Wednesday, February 23, 2005


Bad News

The New York City Department of Education decided today to prohibit Rashid Khalidi, professor of Arab studies at Columbia University, from participating further in a training program for secondary-school teachers that brought in university professors to speak at workshops. The NYCDoE thus caved to pressure that was brought to bear on them by the New York Sun (a pathetic rag of the worst kind). According to an article by Brock Read for the Chronicle of Higher Education (sorry, no link - I received the article in an email and did not see it anywhere up online, either on the Chronicle website or elsewhere):
last week, after The New York Sun published an article assailing Mr. Khalidi's involvement in the program, Joel I. Klein, the city's schools chancellor, announced that the professor would no longer be allowed to participate.

"Considering his past statements, Rashid Khalidi should not have been included in a program that provided professional development for DOE teachers, and he won't be participating in the future," Jerry Russo, Mr. Klein's press secretary, wrote in an e-mail message to the Sun.

In the past year Mr. Khalidi has participated in two training sessions. Neither generated any controversy.
Yes, no controversy. But that was before the attack on Columbia and MEALAC (the Middle East studies department at Columbia) was in full swing. So then, it was no big deal (in fact, NYC schools should be overjoyed to have somebody of Rashid Khalidi's knowledge and faculties speaking at workshops for their schools), but now that there is some momentum, the neofascists behind Campus Watch, etc., are starting to cash in. They are starting small (I'm sure that, other than the principle involved, Rashid Khalidi isn't going to miss giving one or two talks to NYC Dept. of Education workshops) but it is small victories like these that build momentum for the attack on the campuses.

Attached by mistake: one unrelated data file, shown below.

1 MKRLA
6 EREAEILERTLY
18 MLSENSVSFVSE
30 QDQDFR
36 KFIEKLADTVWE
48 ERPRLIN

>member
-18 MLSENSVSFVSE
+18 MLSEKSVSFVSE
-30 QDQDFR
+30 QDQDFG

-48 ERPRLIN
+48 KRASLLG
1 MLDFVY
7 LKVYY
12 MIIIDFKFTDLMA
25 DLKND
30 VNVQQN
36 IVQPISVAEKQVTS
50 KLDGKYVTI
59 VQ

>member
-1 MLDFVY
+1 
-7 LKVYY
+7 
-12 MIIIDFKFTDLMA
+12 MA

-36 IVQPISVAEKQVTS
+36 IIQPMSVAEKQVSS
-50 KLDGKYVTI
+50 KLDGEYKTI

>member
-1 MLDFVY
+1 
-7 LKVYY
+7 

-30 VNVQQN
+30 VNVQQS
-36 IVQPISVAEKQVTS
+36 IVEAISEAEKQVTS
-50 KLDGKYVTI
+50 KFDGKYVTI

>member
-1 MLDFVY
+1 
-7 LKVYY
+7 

Mr. Khalidi, in an interview on Monday, criticized Mr. Wiener and the Sun for attacking his institute and the field of Arab studies in general. "I think there's a broad attack on professors of the Middle East, and it's based on calumnies, innuendo, and taking situations out of context," he said.

Mr. Khalidi also blamed the Columbia administration's "supine" response to the controversy, which, he said, has emboldened the institute's critics.
Indeed, the anti-Arab right is crowing over this on the internet (an example here at the repugnant Little Green Footballs). I have noticed that many online commentators are more than happy to make sure that the word "Muslim" or "Arab" appears somewhere around Khalidi's name, as though he were some kind of religious nut (which could not be further from the truth) or as though he is not American (in fact, on one comment's section - I do not recall where - this was specifically stated for one of the reasons he is admired in academia) - this again, could not be further from the truth. The racist and anti-Muslim hysteria that is driving this neo-McCarthyism is simply disgusting.

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